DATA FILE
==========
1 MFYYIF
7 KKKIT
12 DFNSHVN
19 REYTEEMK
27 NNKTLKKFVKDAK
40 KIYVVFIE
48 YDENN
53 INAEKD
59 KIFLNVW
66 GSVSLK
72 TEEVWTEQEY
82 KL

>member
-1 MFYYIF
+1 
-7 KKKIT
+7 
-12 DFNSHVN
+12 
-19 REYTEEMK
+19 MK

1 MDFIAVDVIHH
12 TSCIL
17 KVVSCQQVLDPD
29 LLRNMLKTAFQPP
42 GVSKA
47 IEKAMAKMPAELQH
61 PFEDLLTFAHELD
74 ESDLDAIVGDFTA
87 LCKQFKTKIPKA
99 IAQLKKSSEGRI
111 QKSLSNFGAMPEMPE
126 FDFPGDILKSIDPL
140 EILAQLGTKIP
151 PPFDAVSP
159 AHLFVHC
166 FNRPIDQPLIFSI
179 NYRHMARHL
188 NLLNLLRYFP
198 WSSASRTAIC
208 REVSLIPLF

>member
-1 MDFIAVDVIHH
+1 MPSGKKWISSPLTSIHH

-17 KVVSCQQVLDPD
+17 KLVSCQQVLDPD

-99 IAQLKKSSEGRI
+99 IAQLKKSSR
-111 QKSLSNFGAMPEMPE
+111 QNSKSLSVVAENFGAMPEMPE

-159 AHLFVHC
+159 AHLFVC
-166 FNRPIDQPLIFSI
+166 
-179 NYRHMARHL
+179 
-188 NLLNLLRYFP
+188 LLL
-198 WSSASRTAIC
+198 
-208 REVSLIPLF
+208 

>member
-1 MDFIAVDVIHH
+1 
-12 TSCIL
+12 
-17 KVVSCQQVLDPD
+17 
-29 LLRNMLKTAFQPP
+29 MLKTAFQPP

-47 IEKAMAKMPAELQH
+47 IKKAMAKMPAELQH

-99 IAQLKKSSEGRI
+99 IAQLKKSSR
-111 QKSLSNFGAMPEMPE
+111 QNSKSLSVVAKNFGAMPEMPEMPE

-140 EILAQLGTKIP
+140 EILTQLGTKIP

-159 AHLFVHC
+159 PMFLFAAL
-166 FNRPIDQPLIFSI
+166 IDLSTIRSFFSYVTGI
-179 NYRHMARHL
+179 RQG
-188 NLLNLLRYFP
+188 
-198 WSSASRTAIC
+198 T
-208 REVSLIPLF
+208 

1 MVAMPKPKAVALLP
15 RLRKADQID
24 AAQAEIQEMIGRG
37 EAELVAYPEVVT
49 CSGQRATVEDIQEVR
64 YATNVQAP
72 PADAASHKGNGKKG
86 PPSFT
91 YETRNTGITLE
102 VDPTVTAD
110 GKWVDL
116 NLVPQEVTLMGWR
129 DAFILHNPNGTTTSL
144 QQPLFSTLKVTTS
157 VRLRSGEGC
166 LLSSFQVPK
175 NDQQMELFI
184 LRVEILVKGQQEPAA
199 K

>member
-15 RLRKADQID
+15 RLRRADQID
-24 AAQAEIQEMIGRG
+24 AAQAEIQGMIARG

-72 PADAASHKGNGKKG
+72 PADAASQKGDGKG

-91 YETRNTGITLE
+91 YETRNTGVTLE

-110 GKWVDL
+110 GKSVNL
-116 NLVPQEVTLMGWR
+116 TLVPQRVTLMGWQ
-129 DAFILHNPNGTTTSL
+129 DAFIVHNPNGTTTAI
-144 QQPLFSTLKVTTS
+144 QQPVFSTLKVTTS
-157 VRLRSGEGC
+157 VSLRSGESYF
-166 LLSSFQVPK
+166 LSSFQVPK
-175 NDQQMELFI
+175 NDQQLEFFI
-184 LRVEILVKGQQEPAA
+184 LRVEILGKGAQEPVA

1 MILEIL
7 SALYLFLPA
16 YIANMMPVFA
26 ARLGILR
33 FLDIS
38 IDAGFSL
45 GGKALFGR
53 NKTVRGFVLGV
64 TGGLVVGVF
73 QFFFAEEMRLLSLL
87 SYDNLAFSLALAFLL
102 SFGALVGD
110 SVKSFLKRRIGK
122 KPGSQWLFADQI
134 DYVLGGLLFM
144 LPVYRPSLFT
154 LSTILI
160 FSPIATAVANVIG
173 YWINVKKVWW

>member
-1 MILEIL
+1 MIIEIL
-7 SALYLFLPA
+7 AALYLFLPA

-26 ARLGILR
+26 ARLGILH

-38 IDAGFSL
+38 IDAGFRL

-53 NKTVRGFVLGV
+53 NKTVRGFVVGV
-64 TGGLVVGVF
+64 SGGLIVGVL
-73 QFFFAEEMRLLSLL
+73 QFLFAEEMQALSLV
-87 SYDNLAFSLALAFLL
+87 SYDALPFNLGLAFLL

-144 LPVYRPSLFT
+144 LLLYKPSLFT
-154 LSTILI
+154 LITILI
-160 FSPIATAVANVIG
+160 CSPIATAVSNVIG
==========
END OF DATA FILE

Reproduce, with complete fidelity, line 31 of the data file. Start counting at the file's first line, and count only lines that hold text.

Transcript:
99 IAQLKKSSEGRI